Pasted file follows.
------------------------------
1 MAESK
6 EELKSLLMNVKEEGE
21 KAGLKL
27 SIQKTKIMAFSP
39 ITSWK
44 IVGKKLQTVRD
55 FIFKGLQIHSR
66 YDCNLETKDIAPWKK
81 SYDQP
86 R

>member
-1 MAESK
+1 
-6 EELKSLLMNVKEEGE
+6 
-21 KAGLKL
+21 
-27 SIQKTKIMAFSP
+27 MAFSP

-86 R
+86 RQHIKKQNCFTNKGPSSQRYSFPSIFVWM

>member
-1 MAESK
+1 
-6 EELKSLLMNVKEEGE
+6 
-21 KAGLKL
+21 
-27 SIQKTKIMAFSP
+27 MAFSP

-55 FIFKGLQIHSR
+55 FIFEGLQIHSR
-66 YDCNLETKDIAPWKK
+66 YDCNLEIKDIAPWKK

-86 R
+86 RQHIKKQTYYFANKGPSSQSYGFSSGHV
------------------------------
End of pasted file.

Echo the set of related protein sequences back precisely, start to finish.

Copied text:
1 MAESK
6 EELKSLLMNVKEEGE
21 KAGLKL
27 SIQKTKIMAFSP
39 ITSWK
44 IVGKKLQTVRD
55 FIFKGLQIHSR
66 YDCNLETKDIAPWKK
81 SYDQP
86 R

>member
-1 MAESK
+1 
-6 EELKSLLMNVKEEGE
+6 
-21 KAGLKL
+21 
-27 SIQKTKIMAFSP
+27 MAFSP

-86 R
+86 RQHIKKQNCFTNKGPSSQRYSFPSIFVWM

>member
-1 MAESK
+1 
-6 EELKSLLMNVKEEGE
+6 
-21 KAGLKL
+21 
-27 SIQKTKIMAFSP
+27 MAFSP

-55 FIFKGLQIHSR
+55 FIFEGLQIHSR
-66 YDCNLETKDIAPWKK
+66 YDCNLEIKDIAPWKK

-86 R
+86 RQHIKKQTYYFANKGPSSQSYGFSSGHV